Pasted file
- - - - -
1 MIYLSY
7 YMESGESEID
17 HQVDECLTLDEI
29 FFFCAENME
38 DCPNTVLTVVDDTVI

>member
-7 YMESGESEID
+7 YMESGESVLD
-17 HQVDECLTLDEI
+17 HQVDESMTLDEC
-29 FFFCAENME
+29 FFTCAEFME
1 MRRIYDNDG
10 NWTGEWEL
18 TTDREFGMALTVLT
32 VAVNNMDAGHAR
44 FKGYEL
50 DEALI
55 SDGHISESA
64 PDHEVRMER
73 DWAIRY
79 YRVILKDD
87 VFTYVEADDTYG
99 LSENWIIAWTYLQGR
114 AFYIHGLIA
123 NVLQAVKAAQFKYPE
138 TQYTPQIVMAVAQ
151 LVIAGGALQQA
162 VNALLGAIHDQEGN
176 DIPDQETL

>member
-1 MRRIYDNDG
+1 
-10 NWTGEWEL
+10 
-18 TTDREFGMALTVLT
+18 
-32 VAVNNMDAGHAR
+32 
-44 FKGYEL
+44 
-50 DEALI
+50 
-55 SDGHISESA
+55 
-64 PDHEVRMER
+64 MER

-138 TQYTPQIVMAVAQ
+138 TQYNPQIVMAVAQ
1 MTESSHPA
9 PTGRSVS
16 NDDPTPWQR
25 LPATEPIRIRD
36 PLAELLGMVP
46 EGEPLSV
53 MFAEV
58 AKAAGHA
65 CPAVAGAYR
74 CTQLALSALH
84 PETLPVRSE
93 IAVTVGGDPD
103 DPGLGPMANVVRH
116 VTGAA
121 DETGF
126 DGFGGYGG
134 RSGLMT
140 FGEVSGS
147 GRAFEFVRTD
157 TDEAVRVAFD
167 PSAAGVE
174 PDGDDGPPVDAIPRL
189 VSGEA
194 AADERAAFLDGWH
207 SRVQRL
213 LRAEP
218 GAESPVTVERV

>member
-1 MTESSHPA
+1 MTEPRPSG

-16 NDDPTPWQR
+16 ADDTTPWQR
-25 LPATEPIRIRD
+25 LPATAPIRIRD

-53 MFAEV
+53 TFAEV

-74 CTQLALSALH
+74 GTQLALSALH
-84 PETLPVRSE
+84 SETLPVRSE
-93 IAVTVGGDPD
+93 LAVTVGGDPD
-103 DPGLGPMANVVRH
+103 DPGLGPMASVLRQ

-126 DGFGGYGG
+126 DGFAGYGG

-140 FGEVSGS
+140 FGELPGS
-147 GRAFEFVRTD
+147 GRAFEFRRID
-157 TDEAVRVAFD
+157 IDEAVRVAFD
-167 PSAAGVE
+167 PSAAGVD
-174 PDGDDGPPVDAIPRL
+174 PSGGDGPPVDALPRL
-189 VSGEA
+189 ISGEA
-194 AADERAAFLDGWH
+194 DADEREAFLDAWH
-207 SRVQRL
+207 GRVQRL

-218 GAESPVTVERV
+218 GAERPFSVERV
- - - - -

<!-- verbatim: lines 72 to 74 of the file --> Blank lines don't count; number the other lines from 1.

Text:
189 VSGEA
194 AADERAAFLDGWH
207 SRVQRL